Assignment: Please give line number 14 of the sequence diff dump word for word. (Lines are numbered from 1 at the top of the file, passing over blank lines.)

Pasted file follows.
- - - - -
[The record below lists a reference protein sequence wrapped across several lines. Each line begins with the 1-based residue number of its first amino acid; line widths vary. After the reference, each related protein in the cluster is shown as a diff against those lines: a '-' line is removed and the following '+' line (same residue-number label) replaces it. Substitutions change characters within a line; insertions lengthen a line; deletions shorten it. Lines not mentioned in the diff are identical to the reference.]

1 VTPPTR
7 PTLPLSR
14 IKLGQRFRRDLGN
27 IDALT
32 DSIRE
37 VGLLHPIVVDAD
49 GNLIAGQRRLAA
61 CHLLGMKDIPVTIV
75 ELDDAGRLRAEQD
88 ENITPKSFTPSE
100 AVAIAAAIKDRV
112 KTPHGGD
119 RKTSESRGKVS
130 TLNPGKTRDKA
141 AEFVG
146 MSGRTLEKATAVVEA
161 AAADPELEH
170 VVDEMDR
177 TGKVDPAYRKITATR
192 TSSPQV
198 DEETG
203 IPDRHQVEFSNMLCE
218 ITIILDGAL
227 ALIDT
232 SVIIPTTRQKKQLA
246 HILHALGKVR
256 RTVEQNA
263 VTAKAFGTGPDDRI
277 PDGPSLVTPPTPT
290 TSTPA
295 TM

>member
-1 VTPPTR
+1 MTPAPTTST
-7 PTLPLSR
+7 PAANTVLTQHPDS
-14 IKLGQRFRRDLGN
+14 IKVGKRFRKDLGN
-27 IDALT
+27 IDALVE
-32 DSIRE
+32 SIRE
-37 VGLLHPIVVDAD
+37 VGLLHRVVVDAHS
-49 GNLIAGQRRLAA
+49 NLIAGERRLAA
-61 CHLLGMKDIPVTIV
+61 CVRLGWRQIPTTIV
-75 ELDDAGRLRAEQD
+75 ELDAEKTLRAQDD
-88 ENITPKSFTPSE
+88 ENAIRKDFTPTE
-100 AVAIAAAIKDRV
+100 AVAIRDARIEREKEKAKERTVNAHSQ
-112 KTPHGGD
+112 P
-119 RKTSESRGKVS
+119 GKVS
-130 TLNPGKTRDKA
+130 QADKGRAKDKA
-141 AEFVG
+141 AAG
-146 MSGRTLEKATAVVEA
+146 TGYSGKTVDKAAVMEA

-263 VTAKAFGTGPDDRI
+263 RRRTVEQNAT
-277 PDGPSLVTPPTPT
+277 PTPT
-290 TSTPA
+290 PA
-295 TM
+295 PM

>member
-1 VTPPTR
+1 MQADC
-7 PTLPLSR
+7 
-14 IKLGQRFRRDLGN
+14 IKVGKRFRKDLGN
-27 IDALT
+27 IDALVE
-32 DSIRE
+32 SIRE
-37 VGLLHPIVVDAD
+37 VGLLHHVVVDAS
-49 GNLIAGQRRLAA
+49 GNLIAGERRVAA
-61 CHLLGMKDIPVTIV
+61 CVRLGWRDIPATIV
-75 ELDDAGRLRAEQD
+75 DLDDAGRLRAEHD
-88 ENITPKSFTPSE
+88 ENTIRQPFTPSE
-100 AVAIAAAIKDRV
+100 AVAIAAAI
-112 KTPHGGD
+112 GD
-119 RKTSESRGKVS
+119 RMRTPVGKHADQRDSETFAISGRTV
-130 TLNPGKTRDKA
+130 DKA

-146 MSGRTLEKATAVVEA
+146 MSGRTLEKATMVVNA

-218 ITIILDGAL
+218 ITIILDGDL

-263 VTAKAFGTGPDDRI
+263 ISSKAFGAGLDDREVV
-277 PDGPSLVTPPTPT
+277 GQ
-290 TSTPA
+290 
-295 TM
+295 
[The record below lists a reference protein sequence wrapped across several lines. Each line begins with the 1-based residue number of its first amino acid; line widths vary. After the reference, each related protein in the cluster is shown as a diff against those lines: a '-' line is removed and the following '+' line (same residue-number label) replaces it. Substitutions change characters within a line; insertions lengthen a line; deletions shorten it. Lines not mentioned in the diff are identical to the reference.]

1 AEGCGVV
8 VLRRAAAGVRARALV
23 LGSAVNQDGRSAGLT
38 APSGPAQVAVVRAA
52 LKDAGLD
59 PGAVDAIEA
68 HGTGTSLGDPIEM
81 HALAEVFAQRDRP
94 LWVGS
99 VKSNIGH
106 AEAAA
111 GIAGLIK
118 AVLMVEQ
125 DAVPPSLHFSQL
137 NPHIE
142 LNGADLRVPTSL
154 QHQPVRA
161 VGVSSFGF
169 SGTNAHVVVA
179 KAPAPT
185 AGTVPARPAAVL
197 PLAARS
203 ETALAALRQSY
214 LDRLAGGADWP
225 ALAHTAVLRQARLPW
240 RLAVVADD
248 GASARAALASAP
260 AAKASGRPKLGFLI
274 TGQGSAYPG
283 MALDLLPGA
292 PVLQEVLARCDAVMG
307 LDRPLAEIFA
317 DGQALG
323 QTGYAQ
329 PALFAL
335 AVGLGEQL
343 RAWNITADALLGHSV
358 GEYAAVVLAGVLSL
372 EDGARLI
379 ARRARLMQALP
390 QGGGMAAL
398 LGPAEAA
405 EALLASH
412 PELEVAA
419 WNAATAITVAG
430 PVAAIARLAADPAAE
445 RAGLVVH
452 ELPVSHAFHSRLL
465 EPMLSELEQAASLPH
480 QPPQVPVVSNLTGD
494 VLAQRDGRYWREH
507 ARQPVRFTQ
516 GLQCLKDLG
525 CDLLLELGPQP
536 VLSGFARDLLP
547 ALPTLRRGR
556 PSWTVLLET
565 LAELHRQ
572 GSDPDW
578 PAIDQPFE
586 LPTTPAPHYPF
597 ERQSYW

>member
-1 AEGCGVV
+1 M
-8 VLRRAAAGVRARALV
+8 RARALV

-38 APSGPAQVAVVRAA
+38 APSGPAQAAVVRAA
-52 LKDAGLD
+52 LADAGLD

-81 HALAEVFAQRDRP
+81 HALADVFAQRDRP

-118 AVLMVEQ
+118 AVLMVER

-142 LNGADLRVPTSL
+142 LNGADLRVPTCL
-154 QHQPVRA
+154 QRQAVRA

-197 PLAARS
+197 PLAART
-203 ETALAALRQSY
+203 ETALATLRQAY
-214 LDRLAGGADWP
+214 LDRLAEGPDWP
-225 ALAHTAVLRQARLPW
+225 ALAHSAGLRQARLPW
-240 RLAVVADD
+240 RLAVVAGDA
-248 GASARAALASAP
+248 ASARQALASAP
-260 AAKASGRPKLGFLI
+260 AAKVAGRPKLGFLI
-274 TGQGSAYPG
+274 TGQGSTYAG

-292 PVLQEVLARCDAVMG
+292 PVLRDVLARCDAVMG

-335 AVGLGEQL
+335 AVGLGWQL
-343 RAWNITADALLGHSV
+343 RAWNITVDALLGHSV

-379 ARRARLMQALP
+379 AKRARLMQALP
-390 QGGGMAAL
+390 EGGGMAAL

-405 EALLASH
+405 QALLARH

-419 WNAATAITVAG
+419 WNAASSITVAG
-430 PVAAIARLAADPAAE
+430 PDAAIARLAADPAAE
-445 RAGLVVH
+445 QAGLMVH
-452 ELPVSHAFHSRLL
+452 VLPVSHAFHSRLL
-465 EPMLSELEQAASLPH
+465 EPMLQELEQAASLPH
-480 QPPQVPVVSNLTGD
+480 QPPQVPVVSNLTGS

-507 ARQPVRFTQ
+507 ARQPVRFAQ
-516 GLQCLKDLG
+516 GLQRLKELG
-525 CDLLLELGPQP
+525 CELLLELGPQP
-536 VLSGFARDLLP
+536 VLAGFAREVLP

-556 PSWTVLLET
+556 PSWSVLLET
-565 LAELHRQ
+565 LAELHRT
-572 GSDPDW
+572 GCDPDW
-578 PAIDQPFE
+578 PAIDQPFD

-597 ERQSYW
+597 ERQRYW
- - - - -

119 RKTSESRGKVS